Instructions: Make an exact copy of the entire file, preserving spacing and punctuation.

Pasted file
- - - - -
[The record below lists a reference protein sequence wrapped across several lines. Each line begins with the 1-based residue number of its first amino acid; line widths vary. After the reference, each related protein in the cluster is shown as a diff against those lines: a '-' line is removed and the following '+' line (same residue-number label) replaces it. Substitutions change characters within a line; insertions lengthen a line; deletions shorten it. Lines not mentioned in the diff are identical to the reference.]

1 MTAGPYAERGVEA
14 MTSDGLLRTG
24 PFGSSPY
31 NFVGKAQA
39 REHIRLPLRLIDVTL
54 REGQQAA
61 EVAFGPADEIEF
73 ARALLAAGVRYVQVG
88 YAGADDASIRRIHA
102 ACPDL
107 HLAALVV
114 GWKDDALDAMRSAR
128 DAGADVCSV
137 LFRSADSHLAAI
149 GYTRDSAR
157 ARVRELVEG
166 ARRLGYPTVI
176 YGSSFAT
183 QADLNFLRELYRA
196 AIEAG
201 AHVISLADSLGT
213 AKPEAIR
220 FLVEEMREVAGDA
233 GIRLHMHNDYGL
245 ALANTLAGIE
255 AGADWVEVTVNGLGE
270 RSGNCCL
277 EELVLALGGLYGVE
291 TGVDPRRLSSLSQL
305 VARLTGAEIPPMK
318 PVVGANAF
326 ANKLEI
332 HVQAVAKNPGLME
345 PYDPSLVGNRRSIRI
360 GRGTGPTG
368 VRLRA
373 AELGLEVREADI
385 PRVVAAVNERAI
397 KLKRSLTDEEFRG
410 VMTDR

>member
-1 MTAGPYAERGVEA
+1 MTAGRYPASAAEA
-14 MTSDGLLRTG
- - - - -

[The record below lists a reference protein sequence wrapped across several lines. Each line begins with the 1-based residue number of its first amino acid; line widths vary. After the reference, each related protein in the cluster is shown as a diff against those lines: a '-' line is removed and the following '+' line (same residue-number label) replaces it. Substitutions change characters within a line; insertions lengthen a line; deletions shorten it. Lines not mentioned in the diff are identical to the reference.]

1 MTAGPYAERGVEA
14 MTSDGLLRTG
24 PFGSSPY
31 NFVGKAQA
39 REHIRLPLRLIDVTL
54 REGQQAA
61 EVAFGPADEIEF
73 ARALLAAGVRYVQVG
88 YAGADDASIRRIHA
102 ACPDL
107 HLAALVV
114 GWKDDALDAMRSAR
128 DAGADVCSV
137 LFRSADSHLAAI
149 GYTRDSAR
157 ARVRELVEG
166 ARRLGYPTVI
176 YGSSFAT
183 QADLNFLRELYRA
196 AIEAG
201 AHVISLADSLGT
213 AKPEAIR
220 FLVEEMREVAGDA
233 GIRLHMHNDYGL
245 ALANTLAGIE
255 AGADWVEVTVNGLGE
270 RSGNCCL
277 EELVLALGGLYGVE
291 TGVDPRRLSSLSQL
305 VARLTGAEIPPMK
318 PVVGANAF
326 ANKLEI
332 HVQAVAKNPGLME
345 PYDPSLVGNRRSIRI
360 GRGTGPTG
368 VRLRA
373 AELGLEVREADI
385 PRVVAAVNERAI
397 KLKRSLTDEEFRG
410 VMTDR

>member
-1 MTAGPYAERGVEA
+1 MTAGRYPASAAEA
-14 MTSDGLLRTG